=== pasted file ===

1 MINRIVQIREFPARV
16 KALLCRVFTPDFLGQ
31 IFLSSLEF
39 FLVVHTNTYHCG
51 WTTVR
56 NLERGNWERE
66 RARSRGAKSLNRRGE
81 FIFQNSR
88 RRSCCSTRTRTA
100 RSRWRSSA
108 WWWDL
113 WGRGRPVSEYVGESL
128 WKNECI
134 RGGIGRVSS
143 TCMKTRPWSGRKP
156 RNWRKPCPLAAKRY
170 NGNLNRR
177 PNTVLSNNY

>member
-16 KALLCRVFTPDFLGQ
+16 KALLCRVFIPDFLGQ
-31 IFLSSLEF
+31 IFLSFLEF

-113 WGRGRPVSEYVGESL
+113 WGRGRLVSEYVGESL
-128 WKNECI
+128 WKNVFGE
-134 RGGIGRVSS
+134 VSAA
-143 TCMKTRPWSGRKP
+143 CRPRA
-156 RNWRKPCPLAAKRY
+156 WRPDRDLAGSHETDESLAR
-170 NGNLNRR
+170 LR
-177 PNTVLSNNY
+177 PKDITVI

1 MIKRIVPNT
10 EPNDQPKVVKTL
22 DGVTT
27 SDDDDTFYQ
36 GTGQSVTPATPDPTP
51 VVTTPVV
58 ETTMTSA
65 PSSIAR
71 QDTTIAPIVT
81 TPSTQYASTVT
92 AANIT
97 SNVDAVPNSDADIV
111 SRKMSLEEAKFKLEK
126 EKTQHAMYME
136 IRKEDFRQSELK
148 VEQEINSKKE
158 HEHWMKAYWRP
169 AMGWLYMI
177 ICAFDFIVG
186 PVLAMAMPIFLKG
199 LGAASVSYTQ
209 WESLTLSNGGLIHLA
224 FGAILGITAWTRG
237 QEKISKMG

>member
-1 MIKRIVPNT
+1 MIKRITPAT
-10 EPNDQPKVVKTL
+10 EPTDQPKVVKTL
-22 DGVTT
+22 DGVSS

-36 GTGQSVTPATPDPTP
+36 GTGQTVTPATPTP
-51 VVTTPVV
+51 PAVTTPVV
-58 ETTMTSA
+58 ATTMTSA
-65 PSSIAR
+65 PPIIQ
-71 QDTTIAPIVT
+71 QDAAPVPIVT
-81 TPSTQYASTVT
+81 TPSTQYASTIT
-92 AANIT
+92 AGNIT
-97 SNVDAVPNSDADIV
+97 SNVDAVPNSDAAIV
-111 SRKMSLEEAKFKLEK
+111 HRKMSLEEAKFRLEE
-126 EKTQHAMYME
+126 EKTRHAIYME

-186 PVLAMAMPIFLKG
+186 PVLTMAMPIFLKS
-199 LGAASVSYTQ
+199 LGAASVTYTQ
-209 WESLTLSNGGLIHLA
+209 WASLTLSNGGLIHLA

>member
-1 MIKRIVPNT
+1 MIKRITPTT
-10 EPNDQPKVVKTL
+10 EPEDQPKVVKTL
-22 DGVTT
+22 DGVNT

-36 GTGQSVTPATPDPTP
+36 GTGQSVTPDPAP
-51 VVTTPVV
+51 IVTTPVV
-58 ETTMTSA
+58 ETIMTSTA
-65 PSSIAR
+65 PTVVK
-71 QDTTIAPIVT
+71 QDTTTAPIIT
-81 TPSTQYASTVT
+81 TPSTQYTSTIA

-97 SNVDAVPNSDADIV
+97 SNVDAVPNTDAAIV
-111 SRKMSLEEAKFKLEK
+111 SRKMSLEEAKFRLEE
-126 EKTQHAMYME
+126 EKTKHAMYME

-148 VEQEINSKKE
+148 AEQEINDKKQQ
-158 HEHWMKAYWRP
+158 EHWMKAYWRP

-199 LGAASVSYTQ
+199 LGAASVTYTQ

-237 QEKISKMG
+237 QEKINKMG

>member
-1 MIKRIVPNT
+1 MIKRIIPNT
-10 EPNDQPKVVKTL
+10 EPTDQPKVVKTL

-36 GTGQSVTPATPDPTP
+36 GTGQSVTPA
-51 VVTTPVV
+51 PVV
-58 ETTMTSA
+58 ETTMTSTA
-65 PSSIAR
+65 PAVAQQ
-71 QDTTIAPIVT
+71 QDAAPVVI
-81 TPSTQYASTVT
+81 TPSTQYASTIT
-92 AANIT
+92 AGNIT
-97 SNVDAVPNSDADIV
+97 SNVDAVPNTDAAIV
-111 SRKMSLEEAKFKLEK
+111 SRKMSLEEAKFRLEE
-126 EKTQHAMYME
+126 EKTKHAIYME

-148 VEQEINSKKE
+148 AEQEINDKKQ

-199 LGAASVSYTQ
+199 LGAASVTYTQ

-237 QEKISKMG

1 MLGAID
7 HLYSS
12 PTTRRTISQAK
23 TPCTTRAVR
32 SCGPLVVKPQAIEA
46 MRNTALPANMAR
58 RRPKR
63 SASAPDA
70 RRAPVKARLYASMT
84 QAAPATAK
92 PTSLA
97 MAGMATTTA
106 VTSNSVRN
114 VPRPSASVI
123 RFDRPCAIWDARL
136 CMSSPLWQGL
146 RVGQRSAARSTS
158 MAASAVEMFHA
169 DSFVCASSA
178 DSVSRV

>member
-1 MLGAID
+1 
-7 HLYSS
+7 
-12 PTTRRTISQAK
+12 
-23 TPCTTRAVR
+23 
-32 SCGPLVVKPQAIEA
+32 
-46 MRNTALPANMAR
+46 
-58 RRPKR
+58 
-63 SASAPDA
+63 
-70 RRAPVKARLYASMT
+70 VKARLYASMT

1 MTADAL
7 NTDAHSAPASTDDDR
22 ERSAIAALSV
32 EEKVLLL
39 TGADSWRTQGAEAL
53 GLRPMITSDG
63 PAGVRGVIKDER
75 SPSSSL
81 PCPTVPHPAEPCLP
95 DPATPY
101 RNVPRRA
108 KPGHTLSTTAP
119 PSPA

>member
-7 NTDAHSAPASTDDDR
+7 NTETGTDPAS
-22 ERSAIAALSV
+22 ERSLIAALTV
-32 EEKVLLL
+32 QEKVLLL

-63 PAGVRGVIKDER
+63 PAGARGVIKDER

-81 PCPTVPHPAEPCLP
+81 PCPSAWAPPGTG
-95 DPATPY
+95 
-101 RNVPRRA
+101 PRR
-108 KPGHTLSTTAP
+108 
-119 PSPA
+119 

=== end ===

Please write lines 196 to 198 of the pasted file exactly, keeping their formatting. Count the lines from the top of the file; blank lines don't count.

+70 VKARLYASMT

1 MTADAL
7 NTDAHSAPASTDDDR